I support my hon. Friend the Member for Norfolk, South (Mr. J. E. B. Hill), who so ably moved the new Clause, and I ask the Minister to look at the problem again. What is to be done with a surplus farm house which is only temporarily surplus? It is a practical problem, well known in the whole of agriculture, to which we are trying to find a solution.
There are a number of ways in which a farm house can become temporarily surplus. My hon. Friend has already cited one or two, and I can think of several others. A farmer may take the opportunity to buy for his son an adjacent farm that happens to have come on to the market perhaps because his son wants to farm it later or against the day when the son gets married. But the farm house is not wanted now, so what is he to do? The sensible thing, if he were allowed to do it, would be to let the farm house for four or five years to a person like those mentioned by my hon. Friend who wanted to take a farm house while looking for something more permanent. At the end of the lease the farmer could obtain possession if his son wanted it when he got married.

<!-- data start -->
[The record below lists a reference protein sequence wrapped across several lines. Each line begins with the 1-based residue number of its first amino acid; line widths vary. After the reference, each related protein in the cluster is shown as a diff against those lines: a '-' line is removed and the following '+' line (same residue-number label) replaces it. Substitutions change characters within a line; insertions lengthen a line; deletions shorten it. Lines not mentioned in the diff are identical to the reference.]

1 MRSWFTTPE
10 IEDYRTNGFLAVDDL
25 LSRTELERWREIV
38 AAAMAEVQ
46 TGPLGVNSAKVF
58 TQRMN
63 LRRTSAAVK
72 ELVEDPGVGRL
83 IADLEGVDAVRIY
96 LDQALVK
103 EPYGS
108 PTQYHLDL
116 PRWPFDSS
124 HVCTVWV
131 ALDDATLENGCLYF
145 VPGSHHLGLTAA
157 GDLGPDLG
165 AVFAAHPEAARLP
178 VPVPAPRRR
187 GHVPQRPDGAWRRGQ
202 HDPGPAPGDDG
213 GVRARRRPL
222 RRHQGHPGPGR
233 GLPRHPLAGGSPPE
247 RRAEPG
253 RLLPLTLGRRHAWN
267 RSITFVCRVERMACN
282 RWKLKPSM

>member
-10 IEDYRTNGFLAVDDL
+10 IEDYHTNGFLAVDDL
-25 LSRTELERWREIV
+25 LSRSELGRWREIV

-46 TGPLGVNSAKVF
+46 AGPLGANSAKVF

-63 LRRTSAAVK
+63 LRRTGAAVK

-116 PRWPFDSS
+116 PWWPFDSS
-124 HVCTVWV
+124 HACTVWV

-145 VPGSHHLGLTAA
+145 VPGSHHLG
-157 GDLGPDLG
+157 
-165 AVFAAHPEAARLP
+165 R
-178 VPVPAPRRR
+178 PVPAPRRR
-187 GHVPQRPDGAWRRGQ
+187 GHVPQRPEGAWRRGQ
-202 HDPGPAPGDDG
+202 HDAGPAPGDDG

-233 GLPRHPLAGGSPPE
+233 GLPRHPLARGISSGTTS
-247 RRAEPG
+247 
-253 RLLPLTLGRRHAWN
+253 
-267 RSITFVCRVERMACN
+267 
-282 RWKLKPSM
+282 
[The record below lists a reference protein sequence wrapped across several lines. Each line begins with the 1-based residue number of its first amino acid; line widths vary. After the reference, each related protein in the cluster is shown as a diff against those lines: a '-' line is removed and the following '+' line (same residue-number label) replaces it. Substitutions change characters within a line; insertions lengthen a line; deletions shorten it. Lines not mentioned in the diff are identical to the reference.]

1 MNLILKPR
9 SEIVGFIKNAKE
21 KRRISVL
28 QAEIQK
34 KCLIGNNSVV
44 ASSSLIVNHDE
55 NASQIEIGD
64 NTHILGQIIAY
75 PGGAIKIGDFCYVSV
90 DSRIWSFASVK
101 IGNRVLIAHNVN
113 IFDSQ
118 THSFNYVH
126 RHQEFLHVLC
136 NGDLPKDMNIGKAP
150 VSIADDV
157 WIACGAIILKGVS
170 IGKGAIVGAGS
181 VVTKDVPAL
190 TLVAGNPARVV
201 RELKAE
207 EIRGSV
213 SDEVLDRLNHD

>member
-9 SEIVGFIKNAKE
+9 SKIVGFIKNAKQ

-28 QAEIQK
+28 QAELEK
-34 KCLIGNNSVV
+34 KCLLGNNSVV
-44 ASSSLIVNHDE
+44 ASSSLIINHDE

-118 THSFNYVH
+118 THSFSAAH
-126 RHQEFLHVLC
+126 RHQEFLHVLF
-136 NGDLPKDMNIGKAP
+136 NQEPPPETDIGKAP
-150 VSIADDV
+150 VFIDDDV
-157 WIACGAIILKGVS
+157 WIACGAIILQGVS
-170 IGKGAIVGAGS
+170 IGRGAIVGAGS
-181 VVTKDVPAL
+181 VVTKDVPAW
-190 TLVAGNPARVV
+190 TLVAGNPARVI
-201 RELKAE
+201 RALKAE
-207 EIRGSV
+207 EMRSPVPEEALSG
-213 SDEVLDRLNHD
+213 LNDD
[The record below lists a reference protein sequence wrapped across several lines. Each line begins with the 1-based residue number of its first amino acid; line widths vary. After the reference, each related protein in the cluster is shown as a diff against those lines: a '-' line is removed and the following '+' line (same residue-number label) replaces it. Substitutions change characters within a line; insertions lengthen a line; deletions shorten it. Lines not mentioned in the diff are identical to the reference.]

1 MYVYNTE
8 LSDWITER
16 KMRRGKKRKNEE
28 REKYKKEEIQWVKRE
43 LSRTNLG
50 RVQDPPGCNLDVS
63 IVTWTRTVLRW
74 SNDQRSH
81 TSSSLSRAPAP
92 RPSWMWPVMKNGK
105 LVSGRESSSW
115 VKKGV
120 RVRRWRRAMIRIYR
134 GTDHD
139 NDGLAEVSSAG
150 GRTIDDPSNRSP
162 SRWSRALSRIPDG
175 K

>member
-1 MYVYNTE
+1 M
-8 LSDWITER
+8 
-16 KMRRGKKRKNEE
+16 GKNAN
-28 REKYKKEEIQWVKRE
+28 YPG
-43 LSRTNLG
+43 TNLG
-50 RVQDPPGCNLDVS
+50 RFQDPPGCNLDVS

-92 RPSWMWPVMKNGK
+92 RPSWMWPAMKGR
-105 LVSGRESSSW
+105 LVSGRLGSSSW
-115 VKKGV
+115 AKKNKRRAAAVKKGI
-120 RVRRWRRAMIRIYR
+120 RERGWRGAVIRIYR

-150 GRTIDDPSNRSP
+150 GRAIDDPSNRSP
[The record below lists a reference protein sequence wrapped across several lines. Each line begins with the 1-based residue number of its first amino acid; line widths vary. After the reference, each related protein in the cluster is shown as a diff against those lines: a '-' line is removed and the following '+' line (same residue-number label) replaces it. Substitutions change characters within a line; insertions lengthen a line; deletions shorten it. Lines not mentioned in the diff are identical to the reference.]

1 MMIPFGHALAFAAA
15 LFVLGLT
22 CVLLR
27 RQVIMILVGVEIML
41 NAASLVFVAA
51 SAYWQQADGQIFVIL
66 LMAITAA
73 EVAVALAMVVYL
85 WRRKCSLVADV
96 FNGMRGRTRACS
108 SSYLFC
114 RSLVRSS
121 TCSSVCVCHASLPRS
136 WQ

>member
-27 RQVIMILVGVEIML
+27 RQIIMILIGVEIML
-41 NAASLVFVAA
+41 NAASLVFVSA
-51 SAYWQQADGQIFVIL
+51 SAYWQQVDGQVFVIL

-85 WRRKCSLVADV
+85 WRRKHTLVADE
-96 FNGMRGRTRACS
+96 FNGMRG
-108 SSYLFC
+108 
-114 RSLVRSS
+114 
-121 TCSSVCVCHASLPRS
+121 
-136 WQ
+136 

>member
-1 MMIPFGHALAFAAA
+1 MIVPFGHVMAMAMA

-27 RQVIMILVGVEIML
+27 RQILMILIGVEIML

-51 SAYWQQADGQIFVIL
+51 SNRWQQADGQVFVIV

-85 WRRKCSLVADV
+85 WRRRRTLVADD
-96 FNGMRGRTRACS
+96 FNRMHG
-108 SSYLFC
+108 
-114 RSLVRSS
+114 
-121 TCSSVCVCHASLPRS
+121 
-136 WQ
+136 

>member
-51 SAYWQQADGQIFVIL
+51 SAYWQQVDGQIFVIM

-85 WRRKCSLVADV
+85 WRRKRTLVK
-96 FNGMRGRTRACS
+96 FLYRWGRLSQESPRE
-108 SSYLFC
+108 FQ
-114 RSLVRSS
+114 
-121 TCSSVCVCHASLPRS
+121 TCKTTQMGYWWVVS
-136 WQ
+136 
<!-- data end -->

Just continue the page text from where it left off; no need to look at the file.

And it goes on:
However, he cannot do that, so he has two other alternatives. If he sells the house he has parted with it for keeps, and if he makes the mistake of redecorating it first he becomes liable to the capital gains tax. So the only safe thing to do, to be absolutely certain that he can get possession when it is wanted for his son or any other member of the family, is to leave it empty, deteriorating as the months go by. But empty farm houses do no good to agriculture or anyone.
I hope that the Minister will apply his mind to the problem so that between us we may try to arrive at a sensible solution to this practical problem, which everyone knows must be solved sooner or later.